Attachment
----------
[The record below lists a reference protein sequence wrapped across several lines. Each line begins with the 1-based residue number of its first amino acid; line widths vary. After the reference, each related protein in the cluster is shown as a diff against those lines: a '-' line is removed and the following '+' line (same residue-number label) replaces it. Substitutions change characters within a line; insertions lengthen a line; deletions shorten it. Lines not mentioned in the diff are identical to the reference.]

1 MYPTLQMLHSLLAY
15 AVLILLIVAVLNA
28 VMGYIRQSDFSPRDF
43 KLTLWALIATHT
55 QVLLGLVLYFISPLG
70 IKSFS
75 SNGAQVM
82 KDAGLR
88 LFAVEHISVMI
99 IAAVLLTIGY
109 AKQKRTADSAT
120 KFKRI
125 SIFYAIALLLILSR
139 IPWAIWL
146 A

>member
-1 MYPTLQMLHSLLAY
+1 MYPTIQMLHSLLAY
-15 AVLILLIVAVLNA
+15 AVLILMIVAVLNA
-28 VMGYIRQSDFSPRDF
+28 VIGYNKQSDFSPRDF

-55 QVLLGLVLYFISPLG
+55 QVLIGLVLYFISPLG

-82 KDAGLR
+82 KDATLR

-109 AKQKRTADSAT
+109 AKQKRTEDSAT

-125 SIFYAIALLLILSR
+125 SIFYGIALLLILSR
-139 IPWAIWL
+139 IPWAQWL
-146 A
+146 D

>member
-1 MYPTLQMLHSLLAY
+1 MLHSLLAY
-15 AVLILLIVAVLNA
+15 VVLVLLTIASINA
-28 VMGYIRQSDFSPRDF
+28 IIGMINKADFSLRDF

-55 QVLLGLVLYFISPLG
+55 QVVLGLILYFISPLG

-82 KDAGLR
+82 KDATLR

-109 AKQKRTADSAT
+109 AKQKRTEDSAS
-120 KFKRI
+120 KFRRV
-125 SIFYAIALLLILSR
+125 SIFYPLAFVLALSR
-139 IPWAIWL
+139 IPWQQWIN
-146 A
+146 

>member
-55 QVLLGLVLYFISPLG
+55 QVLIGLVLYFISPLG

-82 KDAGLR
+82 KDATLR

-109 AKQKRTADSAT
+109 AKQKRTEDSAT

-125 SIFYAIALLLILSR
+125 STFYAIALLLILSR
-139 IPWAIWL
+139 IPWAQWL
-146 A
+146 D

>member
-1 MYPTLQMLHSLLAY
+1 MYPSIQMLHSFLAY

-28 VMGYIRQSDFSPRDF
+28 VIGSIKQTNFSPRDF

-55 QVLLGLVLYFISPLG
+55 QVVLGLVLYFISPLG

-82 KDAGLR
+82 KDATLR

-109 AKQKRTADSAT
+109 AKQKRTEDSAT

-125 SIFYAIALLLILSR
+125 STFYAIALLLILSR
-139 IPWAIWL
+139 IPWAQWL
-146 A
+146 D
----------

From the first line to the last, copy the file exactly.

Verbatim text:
[The record below lists a reference protein sequence wrapped across several lines. Each line begins with the 1-based residue number of its first amino acid; line widths vary. After the reference, each related protein in the cluster is shown as a diff against those lines: a '-' line is removed and the following '+' line (same residue-number label) replaces it. Substitutions change characters within a line; insertions lengthen a line; deletions shorten it. Lines not mentioned in the diff are identical to the reference.]

1 MYPTLQMLHSLLAY
15 AVLILLIVAVLNA
28 VMGYIRQSDFSPRDF
43 KLTLWALIATHT
55 QVLLGLVLYFISPLG
70 IKSFS
75 SNGAQVM
82 KDAGLR
88 LFAVEHISVMI
99 IAAVLLTIGY
109 AKQKRTADSAT
120 KFKRI
125 SIFYAIALLLILSR
139 IPWAIWL
146 A

>member
-1 MYPTLQMLHSLLAY
+1 MYPTIQMLHSLLAY
-15 AVLILLIVAVLNA
+15 AVLILMIVAVLNA
-28 VMGYIRQSDFSPRDF
+28 VIGYNKQSDFSPRDF

-55 QVLLGLVLYFISPLG
+55 QVLIGLVLYFISPLG

-82 KDAGLR
+82 KDATLR

-109 AKQKRTADSAT
+109 AKQKRTEDSAT

-125 SIFYAIALLLILSR
+125 SIFYGIALLLILSR
-139 IPWAIWL
+139 IPWAQWL
-146 A
+146 D

>member
-1 MYPTLQMLHSLLAY
+1 MLHSLLAY
-15 AVLILLIVAVLNA
+15 VVLVLLTIASINA
-28 VMGYIRQSDFSPRDF
+28 IIGMINKADFSLRDF

-55 QVLLGLVLYFISPLG
+55 QVVLGLILYFISPLG

-82 KDAGLR
+82 KDATLR

-109 AKQKRTADSAT
+109 AKQKRTEDSAS
-120 KFKRI
+120 KFRRV
-125 SIFYAIALLLILSR
+125 SIFYPLAFVLALSR
-139 IPWAIWL
+139 IPWQQWIN
-146 A
+146 

>member
-55 QVLLGLVLYFISPLG
+55 QVLIGLVLYFISPLG

-82 KDAGLR
+82 KDATLR

-109 AKQKRTADSAT
+109 AKQKRTEDSAT

-125 SIFYAIALLLILSR
+125 STFYAIALLLILSR
-139 IPWAIWL
+139 IPWAQWL
-146 A
+146 D

>member
-1 MYPTLQMLHSLLAY
+1 MYPSIQMLHSFLAY

-28 VMGYIRQSDFSPRDF
+28 VIGSIKQTNFSPRDF

-55 QVLLGLVLYFISPLG
+55 QVVLGLVLYFISPLG

-82 KDAGLR
+82 KDATLR

-109 AKQKRTADSAT
+109 AKQKRTEDSAT

-125 SIFYAIALLLILSR
+125 STFYAIALLLILSR
-139 IPWAIWL
+139 IPWAQWL
-146 A
+146 D